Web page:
Speech – 2R, C-70 (Cree Nation of Eeyou Istchee Governance Agreement Bill)
Hon. Dennis Glen Patterson: Honourable senators, I am pleased to rise to today as critic to speak to Bill C-70, An Act to give effect to the Agreement on Cree Nation Governance between the Crees of Eeyou Istchee and the Government of Canada, to amend the Cree-Naskapi (of Quebec) Act and to make related and consequential amendments to other Acts.
There is a history to this bill. In 2008, under the Honourable Chuck Strahl, then-Minister for Aboriginal Affairs and Northern Development, the Conservative government signed the agreement concerning a new relationship between the Government of Canada and the Cree of Eeyou Istchee, setting out a process for negotiations that would eventually lead to a Cree Nation governance agreement and a Cree Constitution. Senators, $1.4 billion was set aside as capacity development and support for the Cree who were given responsibility to administer some federal obligations for 20 years, with $200 million set aside, pending the conclusion of a Cree Nation governance agreement. That agreement was signed on July 18, 2017.
All this has led us to the bill before us today.
Currently, Cree self-governance is limited by the continued supervision of the Minister of Crown-Indigenous Relations and Northern Affairs. This bill, if passed, would enable the Cree to make laws, as opposed to the by-laws they are currently empowered to make, to govern all Cree community lands, also known as category 1A lands, while maintaining their rights to land management and determining access.
The Cree Constitution was adopted by resolution by all nine Cree communities, following extensive consultations with Cree citizens, Cree First Nations and other interested Cree parties in Eeyou Istchee. It sets out arrangements regarding the exercise of the Cree right of self-government in relation to the administration and internal management of the Cree First Nations and the Cree Nation government on Cree category 1A lands.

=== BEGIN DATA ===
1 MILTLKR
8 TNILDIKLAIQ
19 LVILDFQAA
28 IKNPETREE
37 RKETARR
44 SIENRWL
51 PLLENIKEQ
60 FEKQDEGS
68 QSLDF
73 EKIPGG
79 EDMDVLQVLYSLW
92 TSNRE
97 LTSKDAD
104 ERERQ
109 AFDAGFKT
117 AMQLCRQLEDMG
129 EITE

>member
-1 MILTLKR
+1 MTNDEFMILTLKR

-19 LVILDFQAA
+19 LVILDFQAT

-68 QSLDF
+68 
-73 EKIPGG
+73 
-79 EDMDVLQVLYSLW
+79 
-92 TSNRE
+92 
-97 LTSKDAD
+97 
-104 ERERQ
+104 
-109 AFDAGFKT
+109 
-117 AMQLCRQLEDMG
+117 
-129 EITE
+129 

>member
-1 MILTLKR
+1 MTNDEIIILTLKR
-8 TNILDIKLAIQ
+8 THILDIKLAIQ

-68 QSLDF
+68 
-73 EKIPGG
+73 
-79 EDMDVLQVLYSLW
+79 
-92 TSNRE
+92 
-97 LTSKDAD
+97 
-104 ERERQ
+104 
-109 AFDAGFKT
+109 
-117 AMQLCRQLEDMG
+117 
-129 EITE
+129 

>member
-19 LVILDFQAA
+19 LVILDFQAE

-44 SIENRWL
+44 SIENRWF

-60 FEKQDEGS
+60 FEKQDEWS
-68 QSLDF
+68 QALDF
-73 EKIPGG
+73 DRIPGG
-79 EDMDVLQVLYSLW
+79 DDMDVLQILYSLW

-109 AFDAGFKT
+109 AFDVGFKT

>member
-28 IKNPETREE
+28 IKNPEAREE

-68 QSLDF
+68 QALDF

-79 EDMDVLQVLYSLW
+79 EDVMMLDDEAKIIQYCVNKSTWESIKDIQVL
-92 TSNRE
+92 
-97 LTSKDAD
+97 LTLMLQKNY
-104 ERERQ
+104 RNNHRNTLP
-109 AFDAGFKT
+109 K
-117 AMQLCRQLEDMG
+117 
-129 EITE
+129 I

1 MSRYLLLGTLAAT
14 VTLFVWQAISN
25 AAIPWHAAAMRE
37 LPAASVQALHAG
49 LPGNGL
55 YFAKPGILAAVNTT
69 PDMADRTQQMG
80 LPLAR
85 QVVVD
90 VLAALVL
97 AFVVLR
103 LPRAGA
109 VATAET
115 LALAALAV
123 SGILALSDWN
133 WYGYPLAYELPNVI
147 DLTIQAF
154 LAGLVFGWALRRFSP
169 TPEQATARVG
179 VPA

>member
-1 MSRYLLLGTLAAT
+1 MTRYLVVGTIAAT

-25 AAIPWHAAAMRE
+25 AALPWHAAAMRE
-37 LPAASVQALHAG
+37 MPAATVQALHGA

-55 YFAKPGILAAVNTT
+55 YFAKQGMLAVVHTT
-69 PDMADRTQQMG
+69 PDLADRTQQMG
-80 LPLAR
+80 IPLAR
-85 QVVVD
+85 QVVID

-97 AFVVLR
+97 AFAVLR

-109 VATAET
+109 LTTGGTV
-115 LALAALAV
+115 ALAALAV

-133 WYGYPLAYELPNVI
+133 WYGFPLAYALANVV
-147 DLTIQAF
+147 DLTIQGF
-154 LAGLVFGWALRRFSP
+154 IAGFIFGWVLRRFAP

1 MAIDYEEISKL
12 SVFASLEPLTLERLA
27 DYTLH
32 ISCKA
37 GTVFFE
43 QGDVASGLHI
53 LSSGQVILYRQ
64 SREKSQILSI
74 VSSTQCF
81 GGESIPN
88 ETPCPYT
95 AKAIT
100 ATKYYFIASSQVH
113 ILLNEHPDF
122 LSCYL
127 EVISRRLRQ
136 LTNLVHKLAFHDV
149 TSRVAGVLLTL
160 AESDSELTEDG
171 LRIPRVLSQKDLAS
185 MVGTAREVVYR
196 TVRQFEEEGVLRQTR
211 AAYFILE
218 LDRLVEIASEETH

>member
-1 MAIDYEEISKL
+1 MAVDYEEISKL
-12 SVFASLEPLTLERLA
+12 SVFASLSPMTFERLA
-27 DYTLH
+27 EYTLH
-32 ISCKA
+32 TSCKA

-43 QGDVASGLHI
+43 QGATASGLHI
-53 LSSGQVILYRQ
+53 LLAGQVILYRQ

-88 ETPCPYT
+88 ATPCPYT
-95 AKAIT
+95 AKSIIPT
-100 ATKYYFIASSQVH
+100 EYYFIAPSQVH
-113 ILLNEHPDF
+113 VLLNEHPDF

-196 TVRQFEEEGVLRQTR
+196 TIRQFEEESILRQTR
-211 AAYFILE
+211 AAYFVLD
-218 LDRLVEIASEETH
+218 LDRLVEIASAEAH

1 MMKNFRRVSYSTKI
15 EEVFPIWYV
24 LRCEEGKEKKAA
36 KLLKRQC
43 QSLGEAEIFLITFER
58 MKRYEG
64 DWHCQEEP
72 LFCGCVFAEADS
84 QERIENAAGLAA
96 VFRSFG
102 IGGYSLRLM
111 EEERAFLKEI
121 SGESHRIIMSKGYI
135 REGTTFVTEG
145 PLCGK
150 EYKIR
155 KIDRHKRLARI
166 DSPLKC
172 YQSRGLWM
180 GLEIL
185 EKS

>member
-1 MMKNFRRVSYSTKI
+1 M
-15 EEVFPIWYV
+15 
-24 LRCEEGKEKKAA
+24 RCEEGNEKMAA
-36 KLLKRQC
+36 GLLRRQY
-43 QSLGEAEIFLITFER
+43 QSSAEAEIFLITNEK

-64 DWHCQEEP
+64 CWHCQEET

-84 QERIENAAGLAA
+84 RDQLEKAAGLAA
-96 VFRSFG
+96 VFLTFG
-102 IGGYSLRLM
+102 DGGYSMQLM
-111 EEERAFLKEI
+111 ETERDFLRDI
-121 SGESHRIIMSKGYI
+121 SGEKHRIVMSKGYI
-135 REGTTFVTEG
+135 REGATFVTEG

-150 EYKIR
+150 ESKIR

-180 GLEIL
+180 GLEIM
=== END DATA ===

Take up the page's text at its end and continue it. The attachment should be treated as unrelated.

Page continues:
These internal governance arrangements are currently set out in the Cree-Naskapi (of Quebec) Act and will be transferred into the Cree Constitution. The arrangements cover such subjects as procedures for making laws and resolutions, elections, meetings and referenda, financial administration and amendments of the Cree Constitution.
Finally, this bill would establish more stable, long-term fiscal arrangements with Canada. As we have heard time and time again, this type of funding is necessary for proper project and program planning, and helps to ensure that valuable time and resources are spent on project implementation and program delivery as opposed to funding applications.
Colleagues, I support this bill. I support it because it is the next step to implementing Cree self-governance as outlined in the James Bay and Northern Quebec Agreement, the first modern Indigenous land claim agreement and treaty in Canada, spearheaded, as we all remember from our tributes yesterday, by our own Senator Charlie Watt.
I also support this because it enshrines in law rights and powers for the Cree already granted to Inuit for Inuit-owned lands in Nunavut. The removal of federal oversight in these matters is something that Nunavut is also seeking through devolution. It is a key component of true self-government.
This bill passed all stages in the other place in one day because the belief that Indigenous people have a right to self-determination transcends political party lines, I believe. Though we may not always agree on the path, the common goal of empowering Indigenous people in Canada to become less reliant on Ottawa is one shared by many, regardless of affiliation or ideology.
Therefore, I would respectfully ask that honourable senators support sending this bill expeditiously to committee. Thank you.